Plant and animal species that have remained almost unchanged for the past few million years live in the forests, the deserts, the seas and even our own backyards.
As our living ancestors, they give us a view of lost worlds. And because they preserve ancient pieces of genetic code, living relics should be a priority for conservation, says Piotr Naskrecki.
Naskrecki, a photographer and biologist, is the author of Relics: Travels in Nature’s Time Machine, to be published in November. The book catalogs Naskrecki’s travels to areas of the world that act as sanctuaries, harboring life that has remained essentially unchanged for eons.
“This book grew as a side project from my fascination with these old lineages,” Naskrecki said. “But as a conservation biologist, I feel they deserve a spotlight, as capsules that preserve ancient diversity.”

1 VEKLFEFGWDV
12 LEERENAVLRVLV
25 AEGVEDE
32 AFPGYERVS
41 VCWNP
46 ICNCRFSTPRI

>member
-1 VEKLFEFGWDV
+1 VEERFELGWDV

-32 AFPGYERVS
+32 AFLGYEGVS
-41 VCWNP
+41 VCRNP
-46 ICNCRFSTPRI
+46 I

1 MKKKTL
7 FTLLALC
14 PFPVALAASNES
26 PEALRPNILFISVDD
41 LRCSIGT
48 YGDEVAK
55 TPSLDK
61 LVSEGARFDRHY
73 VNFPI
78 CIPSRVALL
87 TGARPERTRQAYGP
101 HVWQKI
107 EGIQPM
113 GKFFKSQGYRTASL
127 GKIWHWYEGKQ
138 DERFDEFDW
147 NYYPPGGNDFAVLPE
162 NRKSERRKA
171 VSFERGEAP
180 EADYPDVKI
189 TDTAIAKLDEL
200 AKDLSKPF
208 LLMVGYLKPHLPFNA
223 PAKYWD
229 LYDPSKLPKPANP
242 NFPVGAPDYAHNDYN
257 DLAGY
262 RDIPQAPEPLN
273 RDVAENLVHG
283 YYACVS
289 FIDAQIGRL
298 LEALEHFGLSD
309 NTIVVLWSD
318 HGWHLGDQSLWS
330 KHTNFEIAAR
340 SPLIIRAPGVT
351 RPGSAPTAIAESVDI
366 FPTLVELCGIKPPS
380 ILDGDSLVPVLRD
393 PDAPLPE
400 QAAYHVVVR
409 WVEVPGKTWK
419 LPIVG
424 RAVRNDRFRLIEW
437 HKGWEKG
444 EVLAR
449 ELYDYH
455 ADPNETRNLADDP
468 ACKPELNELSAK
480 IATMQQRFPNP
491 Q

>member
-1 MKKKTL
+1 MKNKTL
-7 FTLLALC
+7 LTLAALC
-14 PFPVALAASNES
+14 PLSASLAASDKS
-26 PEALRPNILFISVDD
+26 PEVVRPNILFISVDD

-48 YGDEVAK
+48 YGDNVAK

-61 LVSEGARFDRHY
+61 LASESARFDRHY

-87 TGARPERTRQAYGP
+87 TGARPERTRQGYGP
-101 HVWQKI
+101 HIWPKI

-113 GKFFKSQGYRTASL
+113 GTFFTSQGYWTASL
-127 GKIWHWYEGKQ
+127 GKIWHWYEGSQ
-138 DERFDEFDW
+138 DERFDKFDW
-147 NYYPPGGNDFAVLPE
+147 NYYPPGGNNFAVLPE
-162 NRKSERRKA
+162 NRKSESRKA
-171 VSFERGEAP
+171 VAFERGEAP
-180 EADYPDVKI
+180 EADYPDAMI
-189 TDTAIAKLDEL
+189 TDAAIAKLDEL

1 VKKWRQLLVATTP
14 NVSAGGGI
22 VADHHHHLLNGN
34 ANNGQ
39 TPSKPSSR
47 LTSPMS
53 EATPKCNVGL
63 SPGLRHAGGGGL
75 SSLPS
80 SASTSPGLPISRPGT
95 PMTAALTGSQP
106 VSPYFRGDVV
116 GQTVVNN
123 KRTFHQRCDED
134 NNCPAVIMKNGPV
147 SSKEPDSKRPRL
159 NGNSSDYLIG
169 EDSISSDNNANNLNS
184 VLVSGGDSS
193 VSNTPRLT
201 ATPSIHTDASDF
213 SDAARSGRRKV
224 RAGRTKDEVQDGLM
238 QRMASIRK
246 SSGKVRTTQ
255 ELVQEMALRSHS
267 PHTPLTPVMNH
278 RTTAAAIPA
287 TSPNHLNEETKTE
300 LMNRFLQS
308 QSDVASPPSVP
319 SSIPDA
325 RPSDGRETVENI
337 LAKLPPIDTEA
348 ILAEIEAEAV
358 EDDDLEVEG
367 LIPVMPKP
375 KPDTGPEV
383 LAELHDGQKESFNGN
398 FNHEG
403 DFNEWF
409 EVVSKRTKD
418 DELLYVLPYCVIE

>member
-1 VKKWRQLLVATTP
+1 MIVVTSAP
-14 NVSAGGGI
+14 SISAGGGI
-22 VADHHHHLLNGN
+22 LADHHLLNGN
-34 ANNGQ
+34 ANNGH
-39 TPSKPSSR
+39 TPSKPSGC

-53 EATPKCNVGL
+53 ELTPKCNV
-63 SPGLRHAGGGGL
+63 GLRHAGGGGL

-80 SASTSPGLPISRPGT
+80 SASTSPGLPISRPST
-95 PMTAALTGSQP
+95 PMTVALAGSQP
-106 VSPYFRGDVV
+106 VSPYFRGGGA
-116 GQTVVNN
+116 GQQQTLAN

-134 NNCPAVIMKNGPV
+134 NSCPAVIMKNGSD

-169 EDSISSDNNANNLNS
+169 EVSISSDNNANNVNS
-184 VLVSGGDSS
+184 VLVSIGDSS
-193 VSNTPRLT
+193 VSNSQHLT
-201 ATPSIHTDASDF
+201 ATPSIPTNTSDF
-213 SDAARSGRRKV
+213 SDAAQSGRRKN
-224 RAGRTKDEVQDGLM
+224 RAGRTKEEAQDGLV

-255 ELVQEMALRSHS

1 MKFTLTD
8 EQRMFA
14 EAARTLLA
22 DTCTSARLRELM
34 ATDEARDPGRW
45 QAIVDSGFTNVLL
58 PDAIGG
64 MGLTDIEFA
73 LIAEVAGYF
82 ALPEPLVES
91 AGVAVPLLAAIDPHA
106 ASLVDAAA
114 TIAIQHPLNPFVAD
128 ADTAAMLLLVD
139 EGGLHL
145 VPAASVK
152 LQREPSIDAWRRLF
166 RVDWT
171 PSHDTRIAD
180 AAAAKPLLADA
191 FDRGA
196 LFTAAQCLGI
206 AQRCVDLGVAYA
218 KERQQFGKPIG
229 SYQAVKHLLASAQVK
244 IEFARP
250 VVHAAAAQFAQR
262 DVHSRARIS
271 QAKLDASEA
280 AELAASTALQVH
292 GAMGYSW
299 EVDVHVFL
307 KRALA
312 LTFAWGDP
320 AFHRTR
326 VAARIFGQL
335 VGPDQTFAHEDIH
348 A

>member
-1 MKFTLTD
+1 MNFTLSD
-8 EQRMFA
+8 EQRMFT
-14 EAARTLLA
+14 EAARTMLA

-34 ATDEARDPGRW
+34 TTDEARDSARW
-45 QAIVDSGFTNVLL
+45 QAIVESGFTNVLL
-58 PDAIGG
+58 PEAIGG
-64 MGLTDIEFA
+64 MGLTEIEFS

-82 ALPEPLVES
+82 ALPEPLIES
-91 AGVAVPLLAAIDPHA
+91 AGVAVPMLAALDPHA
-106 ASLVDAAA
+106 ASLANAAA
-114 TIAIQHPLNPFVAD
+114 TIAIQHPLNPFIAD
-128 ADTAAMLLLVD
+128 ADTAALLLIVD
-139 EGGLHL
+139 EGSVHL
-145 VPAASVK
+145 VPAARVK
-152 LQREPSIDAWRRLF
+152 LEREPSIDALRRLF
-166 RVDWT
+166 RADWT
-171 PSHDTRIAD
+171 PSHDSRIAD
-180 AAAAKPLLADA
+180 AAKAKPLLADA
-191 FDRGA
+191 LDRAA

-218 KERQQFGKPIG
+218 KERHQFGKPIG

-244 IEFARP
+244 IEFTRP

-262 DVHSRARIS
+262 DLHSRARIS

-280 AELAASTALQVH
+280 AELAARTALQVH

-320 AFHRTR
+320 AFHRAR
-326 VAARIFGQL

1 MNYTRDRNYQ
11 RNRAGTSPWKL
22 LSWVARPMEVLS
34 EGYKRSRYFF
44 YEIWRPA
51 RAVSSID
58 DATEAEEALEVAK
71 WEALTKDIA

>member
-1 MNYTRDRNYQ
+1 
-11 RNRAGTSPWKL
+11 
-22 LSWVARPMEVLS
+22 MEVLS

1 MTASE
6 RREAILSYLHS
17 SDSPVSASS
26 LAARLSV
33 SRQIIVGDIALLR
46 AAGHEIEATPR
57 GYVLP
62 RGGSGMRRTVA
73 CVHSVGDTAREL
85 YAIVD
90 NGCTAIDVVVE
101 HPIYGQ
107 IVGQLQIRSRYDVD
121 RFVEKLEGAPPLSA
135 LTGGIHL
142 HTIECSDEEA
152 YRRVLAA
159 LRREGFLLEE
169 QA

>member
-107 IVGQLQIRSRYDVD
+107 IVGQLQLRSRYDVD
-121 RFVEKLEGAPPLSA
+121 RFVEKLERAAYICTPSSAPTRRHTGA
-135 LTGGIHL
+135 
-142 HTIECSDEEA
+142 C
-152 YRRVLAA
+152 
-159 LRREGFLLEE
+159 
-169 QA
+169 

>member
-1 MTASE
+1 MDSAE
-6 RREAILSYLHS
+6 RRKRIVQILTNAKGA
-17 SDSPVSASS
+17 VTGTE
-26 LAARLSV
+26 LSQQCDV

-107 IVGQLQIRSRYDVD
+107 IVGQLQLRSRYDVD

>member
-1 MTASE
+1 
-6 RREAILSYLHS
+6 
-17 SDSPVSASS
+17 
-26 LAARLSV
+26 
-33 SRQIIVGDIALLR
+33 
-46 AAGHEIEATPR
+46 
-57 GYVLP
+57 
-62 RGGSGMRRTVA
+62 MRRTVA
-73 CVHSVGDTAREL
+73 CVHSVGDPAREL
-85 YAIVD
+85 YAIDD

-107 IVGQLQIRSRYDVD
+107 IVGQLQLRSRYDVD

We asked Naskrecki to share some of his favorite photos
Images: Piotr Naskrecki.
Living among the trees of Papua New Guinea, forest dragons -- like Hypsilurus dilophus, pictured here -- are sit-and-wait predators. Scanning for insects and small invertebrates, they remain still until the time to strike is perfect. These lizards, distantly related to dinosaurs, are part of Papuan forest fauna, which preserves fragments of Sahul, the continent that existed before New Guinea and Australia became two separate islands.
Because they were once part of the same land mass, Australia and Papua New Guinea share many similar plants and animals, such as marsupial or monotreme mammals. But while Australia lost most of its natural rainforests, and became a far drier place, Papua New Guinea retains the ancient Sahul-like woods, and many of the original inhabitants.